Tame Me Not
I got off on the wrong foot with Tame Me Not, and unfortunately, I suspect that a lot of other people will as well. The book starts off with Mignonne Saint-Sylvestre, a teenage heroine finishing up a night of work as a “highwayman.” Mignonne, it seems is your basic too-feisty-to-live heroine. Like many tomboy types in romance novels, she rebels against being limited because she is a woman by dressing as a man. Mignonne however, takes her ambition further than most. She is hell bent on becoming, of all things, a King’s Musketeer.
Once I had read enough about Mignonne to be rolling my eyes, enter hero Chevalier Chancery Lambert, a lieutenant in the Musketeers. When he meets Mignonne we are treated to such things as Chance talking to his, uh, arousal. “Just look, don’t indulge,” he coached that lustful organ that tended to lead him into danger more often than his common sense.
About this time I was ready to throw the book at the wall. Instead, I stopped and said to myself, “You’re putting me on.” And then I realized that it was true – Tame Me Not is a put-on.
What a revelation! Had this book not been a romance, I would have seen it, but romance novels tend to take themselves very seriously. Tame Me Not takes nothing seriously, and if you are willing to laugh along with author Michele Hauf, she will take you on a pretty entertaining ride.
Tame Me Not is a romp. Mignonne is a female d’Artagnan and the book is a kind of parody of Dumas’s The Three Musketeers. If you remember, d’Artagnan is a country bumpkin who sets off to become a King’s Musketeer. Initially he is a dismal failure, but he perseveres and eventually proves his worth. Well, this is the story of a young girl who escapes her brothers (who are trying to put her in a convent) to try and join the King’s Musketeers. Along the way she meets a real Musketeer who spends the rest of the book trying to capture her for her brothers. Mignonne may be unrealistic, but she is clever and brave and it’s fun watching her outwit all these big strong men. In one hilarious scene she escapes by dressing as – a woman. They never suspect!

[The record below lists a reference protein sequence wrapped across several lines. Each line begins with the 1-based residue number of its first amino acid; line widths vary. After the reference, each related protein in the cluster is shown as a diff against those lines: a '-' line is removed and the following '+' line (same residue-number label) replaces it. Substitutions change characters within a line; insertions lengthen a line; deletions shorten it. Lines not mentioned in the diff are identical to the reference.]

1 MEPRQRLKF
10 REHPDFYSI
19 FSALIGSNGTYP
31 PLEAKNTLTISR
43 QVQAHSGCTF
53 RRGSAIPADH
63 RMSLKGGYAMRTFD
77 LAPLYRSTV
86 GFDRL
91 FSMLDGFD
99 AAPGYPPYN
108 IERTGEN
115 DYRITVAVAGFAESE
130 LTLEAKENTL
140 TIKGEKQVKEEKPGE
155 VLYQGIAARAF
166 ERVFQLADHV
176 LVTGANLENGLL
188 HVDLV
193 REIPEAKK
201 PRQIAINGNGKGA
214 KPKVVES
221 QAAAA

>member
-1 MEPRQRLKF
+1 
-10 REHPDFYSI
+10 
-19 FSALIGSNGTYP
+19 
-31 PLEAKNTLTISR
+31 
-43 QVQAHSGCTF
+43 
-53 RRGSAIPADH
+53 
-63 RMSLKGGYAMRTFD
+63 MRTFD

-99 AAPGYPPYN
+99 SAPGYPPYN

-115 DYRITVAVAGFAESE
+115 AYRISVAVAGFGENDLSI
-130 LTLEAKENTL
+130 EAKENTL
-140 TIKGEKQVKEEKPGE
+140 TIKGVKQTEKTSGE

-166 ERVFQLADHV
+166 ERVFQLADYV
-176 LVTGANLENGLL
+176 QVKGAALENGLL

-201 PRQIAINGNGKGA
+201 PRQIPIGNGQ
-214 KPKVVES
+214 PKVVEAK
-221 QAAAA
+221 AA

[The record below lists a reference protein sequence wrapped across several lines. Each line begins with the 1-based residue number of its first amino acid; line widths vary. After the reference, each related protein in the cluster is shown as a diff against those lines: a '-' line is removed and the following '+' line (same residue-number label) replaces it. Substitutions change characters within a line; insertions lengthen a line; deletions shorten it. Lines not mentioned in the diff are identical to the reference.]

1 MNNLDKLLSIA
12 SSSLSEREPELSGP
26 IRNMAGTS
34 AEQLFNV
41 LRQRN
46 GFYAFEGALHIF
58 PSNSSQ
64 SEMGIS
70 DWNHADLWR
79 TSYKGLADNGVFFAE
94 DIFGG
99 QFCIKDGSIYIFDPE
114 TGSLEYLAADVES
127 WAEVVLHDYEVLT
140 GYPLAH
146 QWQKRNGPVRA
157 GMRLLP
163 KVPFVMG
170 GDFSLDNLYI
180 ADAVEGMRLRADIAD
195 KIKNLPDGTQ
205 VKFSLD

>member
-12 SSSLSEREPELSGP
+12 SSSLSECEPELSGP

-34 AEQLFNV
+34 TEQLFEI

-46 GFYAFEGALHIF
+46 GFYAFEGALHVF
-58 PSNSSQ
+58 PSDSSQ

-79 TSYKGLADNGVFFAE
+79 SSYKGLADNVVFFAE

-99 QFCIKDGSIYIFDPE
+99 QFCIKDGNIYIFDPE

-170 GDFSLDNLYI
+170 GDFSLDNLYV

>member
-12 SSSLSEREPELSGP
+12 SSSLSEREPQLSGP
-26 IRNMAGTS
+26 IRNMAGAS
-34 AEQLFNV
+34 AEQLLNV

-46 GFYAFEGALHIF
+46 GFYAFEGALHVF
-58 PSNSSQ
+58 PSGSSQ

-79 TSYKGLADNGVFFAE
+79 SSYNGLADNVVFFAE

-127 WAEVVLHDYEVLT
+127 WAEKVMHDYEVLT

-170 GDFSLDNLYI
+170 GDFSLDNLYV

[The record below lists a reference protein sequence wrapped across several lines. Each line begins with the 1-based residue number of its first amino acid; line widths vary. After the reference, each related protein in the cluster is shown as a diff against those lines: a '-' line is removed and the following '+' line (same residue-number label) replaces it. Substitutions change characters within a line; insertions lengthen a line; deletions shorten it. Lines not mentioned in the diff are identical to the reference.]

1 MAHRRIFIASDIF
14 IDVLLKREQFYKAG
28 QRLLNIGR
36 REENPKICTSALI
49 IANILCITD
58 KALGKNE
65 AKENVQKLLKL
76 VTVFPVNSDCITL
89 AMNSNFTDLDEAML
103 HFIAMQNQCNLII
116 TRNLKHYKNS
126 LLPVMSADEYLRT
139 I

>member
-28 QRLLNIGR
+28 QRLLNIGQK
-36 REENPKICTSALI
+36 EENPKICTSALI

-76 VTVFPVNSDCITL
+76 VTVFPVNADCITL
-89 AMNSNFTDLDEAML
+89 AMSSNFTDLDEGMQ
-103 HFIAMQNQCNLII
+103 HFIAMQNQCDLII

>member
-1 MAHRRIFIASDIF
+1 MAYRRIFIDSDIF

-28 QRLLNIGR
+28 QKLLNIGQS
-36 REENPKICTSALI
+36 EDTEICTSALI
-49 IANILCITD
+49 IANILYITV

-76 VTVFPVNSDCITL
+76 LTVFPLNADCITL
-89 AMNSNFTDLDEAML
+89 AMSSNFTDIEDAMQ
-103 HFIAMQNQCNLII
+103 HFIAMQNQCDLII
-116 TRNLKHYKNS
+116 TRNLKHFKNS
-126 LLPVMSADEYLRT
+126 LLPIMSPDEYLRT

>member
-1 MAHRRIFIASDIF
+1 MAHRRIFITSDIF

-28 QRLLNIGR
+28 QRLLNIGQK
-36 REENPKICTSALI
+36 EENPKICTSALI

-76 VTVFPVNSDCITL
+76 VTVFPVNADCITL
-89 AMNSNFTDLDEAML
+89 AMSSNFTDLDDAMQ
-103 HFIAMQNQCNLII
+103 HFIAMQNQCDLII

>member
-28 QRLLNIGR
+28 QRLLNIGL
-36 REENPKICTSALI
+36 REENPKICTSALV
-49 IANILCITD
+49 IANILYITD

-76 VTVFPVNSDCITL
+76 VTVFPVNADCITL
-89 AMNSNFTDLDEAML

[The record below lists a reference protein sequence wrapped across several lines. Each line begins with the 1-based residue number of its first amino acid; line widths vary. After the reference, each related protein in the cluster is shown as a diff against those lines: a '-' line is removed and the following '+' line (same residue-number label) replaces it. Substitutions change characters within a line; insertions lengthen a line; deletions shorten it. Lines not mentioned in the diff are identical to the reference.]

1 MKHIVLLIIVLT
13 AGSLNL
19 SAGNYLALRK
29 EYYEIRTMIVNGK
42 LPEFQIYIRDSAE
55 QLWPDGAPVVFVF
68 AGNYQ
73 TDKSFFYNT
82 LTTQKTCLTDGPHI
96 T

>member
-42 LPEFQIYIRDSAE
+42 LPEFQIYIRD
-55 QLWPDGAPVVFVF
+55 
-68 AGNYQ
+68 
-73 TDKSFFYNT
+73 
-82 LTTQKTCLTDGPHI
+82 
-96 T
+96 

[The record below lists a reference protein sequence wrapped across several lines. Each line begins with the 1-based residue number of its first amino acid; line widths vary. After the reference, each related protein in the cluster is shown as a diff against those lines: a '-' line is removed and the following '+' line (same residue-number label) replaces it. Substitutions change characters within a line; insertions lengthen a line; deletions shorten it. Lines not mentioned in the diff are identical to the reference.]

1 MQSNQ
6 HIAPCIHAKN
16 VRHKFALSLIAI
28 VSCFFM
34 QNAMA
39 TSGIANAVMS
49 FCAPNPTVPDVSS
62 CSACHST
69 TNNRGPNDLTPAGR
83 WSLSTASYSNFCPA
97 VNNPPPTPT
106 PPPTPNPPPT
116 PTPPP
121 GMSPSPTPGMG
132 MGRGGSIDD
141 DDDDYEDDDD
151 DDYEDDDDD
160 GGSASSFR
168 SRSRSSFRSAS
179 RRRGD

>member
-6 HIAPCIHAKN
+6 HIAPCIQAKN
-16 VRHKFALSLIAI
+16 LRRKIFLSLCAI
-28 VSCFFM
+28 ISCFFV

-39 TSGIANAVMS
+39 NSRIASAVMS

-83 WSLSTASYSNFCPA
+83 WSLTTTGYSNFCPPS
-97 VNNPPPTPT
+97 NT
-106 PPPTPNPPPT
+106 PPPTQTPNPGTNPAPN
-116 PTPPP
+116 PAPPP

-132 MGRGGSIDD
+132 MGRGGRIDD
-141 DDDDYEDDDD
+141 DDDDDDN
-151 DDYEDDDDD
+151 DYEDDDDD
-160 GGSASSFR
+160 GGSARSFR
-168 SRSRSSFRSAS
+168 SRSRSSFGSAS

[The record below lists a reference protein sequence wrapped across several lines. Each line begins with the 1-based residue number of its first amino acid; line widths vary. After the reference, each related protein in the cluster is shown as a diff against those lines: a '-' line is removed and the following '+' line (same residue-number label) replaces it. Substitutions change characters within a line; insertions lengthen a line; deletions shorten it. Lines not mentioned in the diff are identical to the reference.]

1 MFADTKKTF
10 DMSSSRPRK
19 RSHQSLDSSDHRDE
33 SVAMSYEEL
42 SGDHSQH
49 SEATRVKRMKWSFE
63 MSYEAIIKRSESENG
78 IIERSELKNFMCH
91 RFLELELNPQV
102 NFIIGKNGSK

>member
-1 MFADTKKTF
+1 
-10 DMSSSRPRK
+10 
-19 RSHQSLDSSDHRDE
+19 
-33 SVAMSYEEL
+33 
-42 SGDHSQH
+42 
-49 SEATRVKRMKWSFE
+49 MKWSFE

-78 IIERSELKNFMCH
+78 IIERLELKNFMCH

Mignonne is beyond feisty. She’s a tomboy and an athlete. Yes, her dream of being a soldier is childish, but being a teenager, she is just getting over being a child. To imagine Mignonne, picture Mary Lou Retton or a very young Billy Jean King trying to become a musketeer.
The hero, Chevalier Chancery Lambert is just a big lug. There was no question in my mind that when they finally married, Mignonne would be the brains of the operation. Chance drove me crazy at the start of the book, because he was obsessed with memories of his evil dead wife. Even for a farce, this was carried much too far. We hear so many times how Chance can never love again that I was ready to shake him. Another flaw in the book is that Chance’s behavior is less than stellar. He takes Mignonne to his bed knowing that she is a virgin and not completely sure that his evil wife is dead. But Chance was just not very bright. I forgave him, I think, because the setting of the novel was intentionally bawdy. How much can we expect from a guy who talks to his body parts?
I enjoyed Tame Me Not because it was broad, funny and true to the story it was trying to tell. No, it is not the kind of intense romance I usually go for but it made for an entertaining change and was quite a lot of fun. Now I’m off to rent the old Raquel Welch/Michael York film The Three Musketeers. Tame Me Not put me in just the right mood.